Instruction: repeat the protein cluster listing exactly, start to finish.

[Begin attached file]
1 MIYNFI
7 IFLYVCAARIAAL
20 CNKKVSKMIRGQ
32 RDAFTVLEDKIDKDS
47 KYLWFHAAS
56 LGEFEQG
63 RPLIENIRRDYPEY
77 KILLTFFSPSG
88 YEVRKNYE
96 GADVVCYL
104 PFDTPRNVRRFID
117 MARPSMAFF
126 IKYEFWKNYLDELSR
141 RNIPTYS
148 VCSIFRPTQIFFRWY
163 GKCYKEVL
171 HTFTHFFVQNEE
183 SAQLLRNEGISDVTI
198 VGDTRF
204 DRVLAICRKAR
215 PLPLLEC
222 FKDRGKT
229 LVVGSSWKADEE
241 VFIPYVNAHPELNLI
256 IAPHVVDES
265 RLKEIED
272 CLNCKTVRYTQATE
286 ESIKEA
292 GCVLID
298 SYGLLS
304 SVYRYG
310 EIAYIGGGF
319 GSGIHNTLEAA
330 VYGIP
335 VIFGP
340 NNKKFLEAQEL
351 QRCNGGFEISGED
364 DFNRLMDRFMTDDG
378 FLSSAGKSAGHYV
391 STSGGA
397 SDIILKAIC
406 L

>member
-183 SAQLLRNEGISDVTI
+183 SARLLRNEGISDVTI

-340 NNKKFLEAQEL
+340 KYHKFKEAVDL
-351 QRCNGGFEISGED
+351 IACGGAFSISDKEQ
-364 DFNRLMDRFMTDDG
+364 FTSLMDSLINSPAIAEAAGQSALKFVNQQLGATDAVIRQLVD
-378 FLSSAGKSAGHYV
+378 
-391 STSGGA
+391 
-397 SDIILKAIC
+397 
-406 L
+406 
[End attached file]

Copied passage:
1 MIYNFI
7 IFLYVCAARIAAL
20 CNKKVSKMIRGQ
32 RDAFTVLEDKIDKDS
47 KYLWFHAAS
56 LGEFEQG
63 RPLIENIRRDYPEY
77 KILLTFFSPSG
88 YEVRKNYE
96 GADVVCYL
104 PFDTPRNVRRFID
117 MARPSMAFF
126 IKYEFWKNYLDELSR
141 RNIPTYS
148 VCSIFRPTQIFFRWY
163 GKCYKEVL
171 HTFTHFFVQNEE
183 SAQLLRNEGISDVTI
198 VGDTRF
204 DRVLAICRKAR
215 PLPLLEC
222 FKDRGKT
229 LVVGSSWKADEE
241 VFIPYVNAHPELNLI
256 IAPHVVDES
265 RLKEIED
272 CLNCKTVRYTQATE
286 ESIKEA
292 GCVLID
298 SYGLLS
304 SVYRYG
310 EIAYIGGGF
319 GSGIHNTLEAA
330 VYGIP
335 VIFGP
340 NNKKFLEAQEL
351 QRCNGGFEISGED
364 DFNRLMDRFMTDDG
378 FLSSAGKSAGHYV
391 STSGGA
397 SDIILKAIC
406 L

>member
-183 SAQLLRNEGISDVTI
+183 SARLLRNEGISDVTI

-340 NNKKFLEAQEL
+340 KYHKFKEAVDL
-351 QRCNGGFEISGED
+351 IACGGAFSISDKEQ
-364 DFNRLMDRFMTDDG
+364 FTSLMDSLINSPAIAEAAGQSALKFVNQQLGATDAVIRQLVD
-378 FLSSAGKSAGHYV
+378 
-391 STSGGA
+391 
-397 SDIILKAIC
+397 
-406 L
+406 